Our group of 20 people got picked up at the hostel that morning. During the bus ride our guide started to explain a little more about it. The scientists (I am convinced now that those scientists either get paid to say so or don’t know what they’re saying) discovered that a long time ago there was a volcano, which goes about 2km deep. Although it isn’t active anymore, and without any lava or magma inside, it surprisingly has a ton of mud in it. On the surface it rises up and forms a sort of crater, where you can climb inside. Of course according to them, the mud has a ton of health benefits. We had already paid about 30 dollars each, so we were surprised when we heard that we’d probably have to pay some more for extras. Once we were in the oh so healthy mud, we could get a relaxing massage by some young locals living in the village near the volcano. Somebody could take pictures of us and another service was available where some local women could wash us after in the nearby lagoon. We didn’t think a lot of it and planned to not use any of those kindly offered services. After we got there we would learn that it wouldn’t be that easy.

After an hour we reached our destination. Leaving the bus, we already started to doubt the volcano theory we had been told. That thing was maybe 10 meters high, looked like someone piled up a bunch of mud with shovels and fixed it with some wood. We decided to stay positive and were excited to see the actual mud. Before heading up we learned that nobody, except one local guy, was allowed to take our cameras up there. It looked like we would have to pay for one thing after all. Trying to save money, we talked to some other Germans and decided that only one girl would give her camera to him and then just send us the pictures later. This turned out to be a very stupid decision for various reasons: first they made us pay per person that was in the picture and not per camera, and we never saw that girl again as she stayed in a different hostel and we couldn’t find her there.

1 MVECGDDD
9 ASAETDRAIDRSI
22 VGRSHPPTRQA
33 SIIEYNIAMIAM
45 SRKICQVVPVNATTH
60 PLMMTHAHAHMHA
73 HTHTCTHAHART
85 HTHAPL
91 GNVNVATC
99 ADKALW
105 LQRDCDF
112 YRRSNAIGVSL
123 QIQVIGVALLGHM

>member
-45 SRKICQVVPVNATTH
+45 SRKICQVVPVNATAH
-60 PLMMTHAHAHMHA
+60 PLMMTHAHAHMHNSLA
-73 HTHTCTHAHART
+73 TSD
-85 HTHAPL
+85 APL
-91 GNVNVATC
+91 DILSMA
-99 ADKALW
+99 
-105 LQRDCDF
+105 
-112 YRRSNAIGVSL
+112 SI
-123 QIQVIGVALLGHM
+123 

We headed up the “volcano” on a very steep and slippery wooden path and expected to sit in the mud on top of it with a nice view of the area. Those were very false hopes. Reaching the top we could only see a hole, where the mud was about 5 meters down. This didn’t look like the pictures at all. There was a very distinct and bad smell that greeted us and a bunch of young men were waiting down there. I started to wonder if we’d take turns because there were so many people and that hole was maybe 4×4 meters. But no, we would all go in at once, one after one. We were one of the first to head down a not very trustworthy looking ladder. All the walls were held up by more wood. This all made a very “natural” impression. Being in that mud was one of the strangest and most disgusting experiences I have ever had. It smelled so bad and there were some things swimming in it which couldn’t be recognized. As soon as we entered the hole those guy started rubbing us and putting the mud everywhere, hair and face not excluded. I got the feeling they were enjoying themselves a little too much while doing that. Luckily we know Spanish and managed to get a way from them quickly. It wasn’t possible to touch the ground, well supposedly it was 2000 meters below us, you couldn’t drown because of the consistency of the mud, but it wasn’t a very pleasant feeling.

After about 5 minutes I had enough of the healthy mud cleansing my skin, and we headed out of the hole. Most of the others were still in the pit and seemed to have a blast, so maybe the experience just was not for us. We walked down to the lagoon to wash the smelly mud off, quite a challenge as we soon learned. It was everywhere!! Some nice old ladies offered to wash us but after hearing from one person that the basically take your bikini off, we decided we could manage on our own. Luckily the tour company also had some showers in their little residence there. Before heading back the locals offered us some plastic bottles filled up with the mud, we were very tempted to buy a bunch…

After all, the experience was indeed very special and we will probably remember it til we are old (just old, not wrinkled because of the mud of course). Our next stop was San Andres Island, which we took a flight to from Cartagena. If you’re planning on flying in Colombia I would always recommend to check the two most popular airlines, Avianca and VivaColombia, LAN might also be an option in some cases.